Negotiate Like a Pro — How To Ask for a Raise
Don’t stress out over asking for a raise. These tips will smooth out the process.
Contributing Writer at Tally
October 21, 2021
When you excel at work, a pat on the back or a simple congratulations won’t do. Receiving a raise can signal you’re doing well in a role, but it’s not always as easy as that. Some jobs give yearly raises like clockwork, but others only give raises with promotions or when an employee negotiates one.
Asking for a pay raise can be a stressful situation. Tons of questions are likely flowing through your head:
How do I bring the topic up to my boss?
How do I know how much to ask for?
How do I know my request is reasonable?
Take a deep breath and read on as we walk you through how to ask for a raise to get the pay increase you deserve.
When is it right to ask for a salary increase?
Timing can play a big part in asking for a raise. Ask at the right time and your boss may easily give it to you; ask at the wrong time and you may come off as demanding or insensitive. Here are some tips on what to consider when picking the right time to ask for a raise.
If your company is in the midst of budgetary cuts and people are being laid off or furloughed, it’s likely not the time to ask. Not only is it unlikely your boss has the budget for a pay increase, but it also makes you seem insensitive to the business’s needs.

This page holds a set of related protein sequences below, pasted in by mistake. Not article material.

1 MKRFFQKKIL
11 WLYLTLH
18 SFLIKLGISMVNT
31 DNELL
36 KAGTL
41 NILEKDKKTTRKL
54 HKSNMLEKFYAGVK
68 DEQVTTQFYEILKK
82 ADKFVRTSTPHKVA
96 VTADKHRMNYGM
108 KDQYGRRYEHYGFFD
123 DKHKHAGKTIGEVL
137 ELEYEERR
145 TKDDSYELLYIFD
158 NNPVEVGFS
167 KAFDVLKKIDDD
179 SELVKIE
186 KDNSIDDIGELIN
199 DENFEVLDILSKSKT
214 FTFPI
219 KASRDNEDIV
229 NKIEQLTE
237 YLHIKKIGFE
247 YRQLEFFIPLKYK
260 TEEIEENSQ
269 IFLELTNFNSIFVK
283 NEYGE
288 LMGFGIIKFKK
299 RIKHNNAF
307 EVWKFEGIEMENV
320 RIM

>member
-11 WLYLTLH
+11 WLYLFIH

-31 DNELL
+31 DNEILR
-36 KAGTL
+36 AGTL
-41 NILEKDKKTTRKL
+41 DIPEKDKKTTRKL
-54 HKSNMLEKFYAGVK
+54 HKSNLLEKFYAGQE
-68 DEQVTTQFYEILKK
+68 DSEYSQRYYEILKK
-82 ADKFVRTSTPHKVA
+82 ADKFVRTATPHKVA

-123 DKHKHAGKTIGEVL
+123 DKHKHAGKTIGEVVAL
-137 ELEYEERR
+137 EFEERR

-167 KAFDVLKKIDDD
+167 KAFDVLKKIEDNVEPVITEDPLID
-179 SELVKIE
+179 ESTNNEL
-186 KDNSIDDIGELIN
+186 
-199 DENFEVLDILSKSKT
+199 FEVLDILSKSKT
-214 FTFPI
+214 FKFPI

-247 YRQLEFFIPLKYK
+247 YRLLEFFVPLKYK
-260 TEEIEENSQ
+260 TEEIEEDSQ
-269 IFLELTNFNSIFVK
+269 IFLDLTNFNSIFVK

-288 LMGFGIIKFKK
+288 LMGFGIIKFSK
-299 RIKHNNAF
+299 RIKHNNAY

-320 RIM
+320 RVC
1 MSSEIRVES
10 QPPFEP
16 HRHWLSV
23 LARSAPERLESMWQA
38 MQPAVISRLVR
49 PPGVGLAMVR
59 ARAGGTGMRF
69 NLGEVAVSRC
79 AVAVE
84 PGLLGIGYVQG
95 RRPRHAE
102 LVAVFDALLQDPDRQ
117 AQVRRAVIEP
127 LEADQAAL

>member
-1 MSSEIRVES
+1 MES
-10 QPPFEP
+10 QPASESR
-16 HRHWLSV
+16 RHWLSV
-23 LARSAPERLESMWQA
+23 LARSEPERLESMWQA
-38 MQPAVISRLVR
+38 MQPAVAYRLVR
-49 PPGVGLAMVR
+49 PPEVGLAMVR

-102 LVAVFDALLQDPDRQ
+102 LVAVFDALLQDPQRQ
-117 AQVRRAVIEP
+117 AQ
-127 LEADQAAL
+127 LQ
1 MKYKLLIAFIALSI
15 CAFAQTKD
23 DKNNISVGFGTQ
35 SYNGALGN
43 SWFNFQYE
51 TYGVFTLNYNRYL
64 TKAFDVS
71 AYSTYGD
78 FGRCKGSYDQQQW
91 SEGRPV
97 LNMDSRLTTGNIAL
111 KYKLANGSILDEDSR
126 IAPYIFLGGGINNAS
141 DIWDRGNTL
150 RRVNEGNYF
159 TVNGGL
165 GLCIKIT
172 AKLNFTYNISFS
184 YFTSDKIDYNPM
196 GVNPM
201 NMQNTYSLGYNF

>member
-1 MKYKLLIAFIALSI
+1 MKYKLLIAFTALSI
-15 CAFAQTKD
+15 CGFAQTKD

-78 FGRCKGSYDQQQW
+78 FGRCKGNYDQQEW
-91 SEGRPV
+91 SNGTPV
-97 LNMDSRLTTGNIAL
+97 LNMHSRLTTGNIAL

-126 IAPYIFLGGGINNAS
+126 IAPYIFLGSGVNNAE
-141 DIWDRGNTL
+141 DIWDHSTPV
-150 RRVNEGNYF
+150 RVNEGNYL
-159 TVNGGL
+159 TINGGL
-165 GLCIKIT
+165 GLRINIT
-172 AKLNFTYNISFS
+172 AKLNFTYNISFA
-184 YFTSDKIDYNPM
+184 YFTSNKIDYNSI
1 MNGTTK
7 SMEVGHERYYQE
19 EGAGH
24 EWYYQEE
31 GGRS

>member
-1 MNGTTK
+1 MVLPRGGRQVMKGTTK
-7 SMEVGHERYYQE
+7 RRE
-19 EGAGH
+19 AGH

On the flip side, when profits are soaring and the cash flows relatively freely, that may be the perfect time to request a higher salary. It’s also fine to ask when the company is operating as normal.
Your boss’s emotions
Remember, your boss is a human with human emotions. Being aware of these emotions can go a long way in getting your raise approved. If your boss seems particularly upset or distanced — or just had a stressful meeting with their supervisor — it may not be the time to ask for a raise.
However, if your boss just got great news about a client or you just had an excellent performance review, that could be a great time to bring up a pay bump.
Your time on the job
If you’ve worked under the same job title and same salary and performed at a high level for at least six months, this is an appropriate time to ask for a raise. You’ve demonstrated that you are skilled at your position and delivered great value to the company.
If you were just hired a few months ago or are within six months of your last pay increase or promotion, your boss may see your request as greedy.
Some companies have firm timelines for everything, including pay raises. If you know your company gives pay raises at a certain time of year — such as around annual performance reviews — you may want to wait until then to approach your boss about a raise.
You don’t necessarily have to wait for the exact day of your review. Instead, ask a few weeks to a month before they generally occur. You could say, “I know yearly pay reviews are coming up. I feel I’ve contributed a lot to the company. I’d like to sit down and speak further about my salary before my review.”
Preparing for the meeting
Compare your responsibilities
No company wants a “that’s not my job” type of employee. They prefer employees who see new responsibilities as challenges to take head-on.
Sometimes, these responsibilities reach a gray area between your current role and a higher role. For example, a non-supervisory employee managing an intern.